MADRID, Feb. 5 (EUROPA PRESS) –
Researchers have discovered a mechanism that could explain why COVID-19 patients lose their sense of smell.
Published online in the journal Cell, the new study finds that infection indirectly reduces the action of olfactory receptors (OR), proteins located on the surface of nerve cells in the nose that detect molecules associated with odours. .
Led by researchers at New York University Grossman School of Medicine and Columbia University, the new study may also shed light on the effects of COVID-19 on other types of brain cells and on other effects persistent neurological symptoms of COVID-19 such as “brain fog,” headaches, and depression.
The experiments showed that the presence of the virus near nerve cells (neurons) in the olfactory tissue triggered a surge of immune cells, microglia and T cells, which detect and counter infection.
These cells release proteins called cytokines that modify the genetic activity of olfactory nerve cells, even though the virus cannot infect them, the study authors say.
While immune cell activity would dissipate rapidly in other scenarios, in the brain, the team theorizes, immune signaling persists in a way that reduces the activity of genes needed to build olfactory receptors.
“Our findings provide the first mechanistic explanation for smell loss in COVID-19 and how this may underlie the long-standing biology of COVID-19,” said co-author Benjamin tenOever, a professor in the Department of Microbiology at NYU Langone Health. The work, added to another study by tenOever’s group, also suggests how the pandemic virus, which infects less than 1% of cells in the human body, can cause such severe damage to so many organs.”
According to the researchers, a unique symptom of COVID-19 infection is loss of smell without the nasal congestion seen in other infections such as the common cold.
In most cases, the loss of smell lasts only a few weeks, but in more than 12 percent of COVID-19 patients, olfactory dysfunction persists in the form of continued reduction in the ability to smell (hyposmia) or changes in the way the person perceives the same odor (parosmia).
To better understand COVID-19-induced loss of smell, the current authors explored the molecular consequences of SARS-CoV-2 infection in golden hamsters and in olfactory tissue taken from 23 human autopsies. Hamsters represent a good model, as they are mammals that rely more on the sense of smell than humans and are more susceptible to nasal passage infection.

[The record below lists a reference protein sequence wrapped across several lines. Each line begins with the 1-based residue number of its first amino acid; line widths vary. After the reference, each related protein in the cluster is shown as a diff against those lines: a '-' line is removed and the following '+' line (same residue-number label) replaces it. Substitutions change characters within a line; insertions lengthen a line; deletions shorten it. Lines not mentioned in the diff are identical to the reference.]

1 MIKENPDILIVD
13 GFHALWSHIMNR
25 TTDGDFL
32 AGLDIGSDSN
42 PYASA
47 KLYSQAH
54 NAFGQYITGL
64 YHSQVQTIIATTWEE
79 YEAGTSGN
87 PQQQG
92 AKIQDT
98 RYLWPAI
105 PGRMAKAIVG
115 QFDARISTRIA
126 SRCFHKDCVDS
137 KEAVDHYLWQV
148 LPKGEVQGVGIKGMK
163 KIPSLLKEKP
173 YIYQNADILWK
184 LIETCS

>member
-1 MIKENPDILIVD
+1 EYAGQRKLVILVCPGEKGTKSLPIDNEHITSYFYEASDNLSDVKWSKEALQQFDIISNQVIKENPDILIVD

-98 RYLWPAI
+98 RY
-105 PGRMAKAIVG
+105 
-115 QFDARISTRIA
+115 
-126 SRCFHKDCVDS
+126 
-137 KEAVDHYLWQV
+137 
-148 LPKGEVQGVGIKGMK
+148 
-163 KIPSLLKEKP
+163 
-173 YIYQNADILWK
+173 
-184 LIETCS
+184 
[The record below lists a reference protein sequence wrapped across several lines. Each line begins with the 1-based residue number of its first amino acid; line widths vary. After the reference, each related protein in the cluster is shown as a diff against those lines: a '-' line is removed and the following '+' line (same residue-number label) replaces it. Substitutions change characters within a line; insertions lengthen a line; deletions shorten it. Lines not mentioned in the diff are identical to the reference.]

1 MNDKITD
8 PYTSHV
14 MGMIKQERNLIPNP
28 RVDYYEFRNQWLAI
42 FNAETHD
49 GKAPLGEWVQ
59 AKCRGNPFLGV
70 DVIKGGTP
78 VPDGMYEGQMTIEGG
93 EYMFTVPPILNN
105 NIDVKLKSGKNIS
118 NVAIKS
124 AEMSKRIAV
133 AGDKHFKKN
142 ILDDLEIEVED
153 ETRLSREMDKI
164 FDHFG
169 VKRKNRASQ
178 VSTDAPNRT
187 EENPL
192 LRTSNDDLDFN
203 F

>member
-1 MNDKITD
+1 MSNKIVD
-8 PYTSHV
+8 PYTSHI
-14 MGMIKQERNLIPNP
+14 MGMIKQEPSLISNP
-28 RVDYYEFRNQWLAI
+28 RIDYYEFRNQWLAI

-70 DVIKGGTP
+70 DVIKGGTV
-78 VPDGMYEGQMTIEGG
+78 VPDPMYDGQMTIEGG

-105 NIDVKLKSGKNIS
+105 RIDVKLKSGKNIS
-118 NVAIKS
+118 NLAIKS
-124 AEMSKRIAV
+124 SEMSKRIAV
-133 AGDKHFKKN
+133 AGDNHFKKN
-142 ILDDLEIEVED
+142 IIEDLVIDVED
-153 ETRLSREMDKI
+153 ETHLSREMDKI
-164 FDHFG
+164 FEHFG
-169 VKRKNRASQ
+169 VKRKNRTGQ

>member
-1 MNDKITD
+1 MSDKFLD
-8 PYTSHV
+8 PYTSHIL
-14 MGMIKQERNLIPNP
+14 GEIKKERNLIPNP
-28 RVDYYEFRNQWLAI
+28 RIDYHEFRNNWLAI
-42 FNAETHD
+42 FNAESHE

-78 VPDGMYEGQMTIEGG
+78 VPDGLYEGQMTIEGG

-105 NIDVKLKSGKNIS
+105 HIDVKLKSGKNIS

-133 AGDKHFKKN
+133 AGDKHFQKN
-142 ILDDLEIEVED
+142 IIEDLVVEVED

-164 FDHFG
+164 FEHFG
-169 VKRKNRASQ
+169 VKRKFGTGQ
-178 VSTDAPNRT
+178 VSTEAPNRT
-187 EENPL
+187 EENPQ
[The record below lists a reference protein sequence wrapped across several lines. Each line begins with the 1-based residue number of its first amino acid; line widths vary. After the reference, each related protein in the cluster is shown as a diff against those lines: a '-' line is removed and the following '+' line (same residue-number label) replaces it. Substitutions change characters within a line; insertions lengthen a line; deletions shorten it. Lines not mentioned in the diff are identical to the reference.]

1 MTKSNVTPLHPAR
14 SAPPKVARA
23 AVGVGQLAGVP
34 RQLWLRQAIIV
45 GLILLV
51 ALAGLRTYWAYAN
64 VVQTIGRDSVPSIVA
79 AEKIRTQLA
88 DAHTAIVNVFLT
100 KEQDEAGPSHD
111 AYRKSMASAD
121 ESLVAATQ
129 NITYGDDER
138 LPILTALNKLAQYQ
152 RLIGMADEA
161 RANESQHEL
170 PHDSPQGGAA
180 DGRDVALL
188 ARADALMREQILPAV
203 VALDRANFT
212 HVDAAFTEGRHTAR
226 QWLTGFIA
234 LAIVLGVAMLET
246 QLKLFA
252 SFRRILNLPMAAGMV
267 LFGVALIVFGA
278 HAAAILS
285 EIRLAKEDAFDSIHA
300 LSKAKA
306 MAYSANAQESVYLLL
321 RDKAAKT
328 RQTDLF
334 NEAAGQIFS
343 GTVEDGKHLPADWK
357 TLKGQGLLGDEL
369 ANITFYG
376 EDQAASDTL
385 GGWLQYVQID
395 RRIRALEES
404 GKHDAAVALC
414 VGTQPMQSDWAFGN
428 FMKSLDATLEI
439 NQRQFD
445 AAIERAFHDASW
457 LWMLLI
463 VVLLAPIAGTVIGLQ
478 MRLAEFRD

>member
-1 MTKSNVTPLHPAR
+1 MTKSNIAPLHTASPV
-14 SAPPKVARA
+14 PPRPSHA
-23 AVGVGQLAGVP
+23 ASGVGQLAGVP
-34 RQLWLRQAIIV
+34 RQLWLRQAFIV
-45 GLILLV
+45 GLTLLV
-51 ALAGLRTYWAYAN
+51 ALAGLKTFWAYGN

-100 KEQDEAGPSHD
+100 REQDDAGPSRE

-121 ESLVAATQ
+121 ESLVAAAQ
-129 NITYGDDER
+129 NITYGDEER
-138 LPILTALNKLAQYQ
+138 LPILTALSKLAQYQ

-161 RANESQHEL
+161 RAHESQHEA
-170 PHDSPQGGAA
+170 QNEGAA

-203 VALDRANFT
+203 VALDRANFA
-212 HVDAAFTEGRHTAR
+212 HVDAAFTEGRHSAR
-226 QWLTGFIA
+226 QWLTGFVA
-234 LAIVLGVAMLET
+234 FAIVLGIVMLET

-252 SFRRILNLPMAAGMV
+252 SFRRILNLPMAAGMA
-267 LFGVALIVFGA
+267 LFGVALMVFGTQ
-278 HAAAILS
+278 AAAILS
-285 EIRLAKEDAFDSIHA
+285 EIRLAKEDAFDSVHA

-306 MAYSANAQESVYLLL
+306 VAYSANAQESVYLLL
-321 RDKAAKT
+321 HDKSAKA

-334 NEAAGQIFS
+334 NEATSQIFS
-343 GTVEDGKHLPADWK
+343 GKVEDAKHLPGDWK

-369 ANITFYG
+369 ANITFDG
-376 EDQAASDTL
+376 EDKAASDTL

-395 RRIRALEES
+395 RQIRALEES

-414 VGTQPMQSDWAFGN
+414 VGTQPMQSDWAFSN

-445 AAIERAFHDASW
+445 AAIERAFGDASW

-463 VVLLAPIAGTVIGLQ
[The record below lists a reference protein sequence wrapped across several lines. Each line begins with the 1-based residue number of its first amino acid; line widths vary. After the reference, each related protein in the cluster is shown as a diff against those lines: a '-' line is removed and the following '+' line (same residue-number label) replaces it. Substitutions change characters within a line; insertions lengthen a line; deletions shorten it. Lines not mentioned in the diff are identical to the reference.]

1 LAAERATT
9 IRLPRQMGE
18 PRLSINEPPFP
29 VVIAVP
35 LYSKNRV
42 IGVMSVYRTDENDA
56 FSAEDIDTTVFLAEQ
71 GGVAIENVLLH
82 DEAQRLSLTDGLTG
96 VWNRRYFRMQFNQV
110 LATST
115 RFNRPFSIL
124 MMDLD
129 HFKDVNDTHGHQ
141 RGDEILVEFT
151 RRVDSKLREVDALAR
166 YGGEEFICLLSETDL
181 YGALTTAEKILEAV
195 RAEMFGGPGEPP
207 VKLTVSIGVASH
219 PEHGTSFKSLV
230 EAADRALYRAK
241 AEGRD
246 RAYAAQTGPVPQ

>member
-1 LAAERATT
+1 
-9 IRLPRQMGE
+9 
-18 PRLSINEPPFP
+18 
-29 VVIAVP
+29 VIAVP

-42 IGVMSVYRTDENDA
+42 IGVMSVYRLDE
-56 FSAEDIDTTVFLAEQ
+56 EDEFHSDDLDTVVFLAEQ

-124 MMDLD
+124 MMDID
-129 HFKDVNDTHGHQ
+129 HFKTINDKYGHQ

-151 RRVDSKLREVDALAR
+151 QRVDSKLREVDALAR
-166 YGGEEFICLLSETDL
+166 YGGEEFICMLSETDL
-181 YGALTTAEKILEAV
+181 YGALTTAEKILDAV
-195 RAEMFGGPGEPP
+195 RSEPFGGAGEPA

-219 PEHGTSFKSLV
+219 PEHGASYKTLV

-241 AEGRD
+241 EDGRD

The study results build on the discovery, made over many years, that the process that turns genes on involves complex three-dimensional relationships, in which sections of DNA become more or less accessible to gene-reading machinery. of the cell based on key signals, and in which some DNA strands form loops to form long-range interactions that allow stable readout of genes.
Some genes operate in chromatin “compartments” – protein complexes that house genes – that are open and active, while others are compacted and closed, as part of the “nuclear architecture.”
In the study, experiments confirmed that SARS-CoV-2 infection, and the immune reaction to it, decreases the ability of DNA strands in chromosomes that influence the formation of the olfactory receptor building to be open. and active, and to loop to activate gene expression.
In both hamster and human olfactory neuronal tissue, the research team detected a persistent and widespread downregulation of olfactory receptor construction.
Other work published by these authors suggests that olfactory neurons are connected to sensitive brain regions, and that ongoing immune cell reactions in the nasal cavity could influence emotions, and the ability to think clearly (cognition), which consistent with the long COVID.
Experiments conducted in hamsters and recorded over time revealed that receptor downregulation of olfactory neurons persisted after short-term changes that might affect the sense of smell had naturally recovered.
The authors state that this suggests that COVID-19 causes a more long-lasting disruption in chromosomal regulation of gene expression, representing a form of “nuclear memory” that could prevent restoration of OR transcription even after infection. elimination of SARS-CoV-2.
“The finding that the sense of smell depends on ‘fragile’ genomic interactions between chromosomes has important implications,” says tenOever.
“If olfactory gene expression ceases every time the immune system responds in certain ways that disrupt interchromosomal contacts, then the lost sense of smell could act like the ‘canary in the coal mine,’ providing any early signals that the COVID-19 virus is damaging brain tissue before other symptoms occur, and suggesting new ways to treat it,” he adds.
In a next step, the team is studying whether treating long-COVID hamsters with steroids can curb damaging immune reactions (inflammation) to protect nuclear architecture.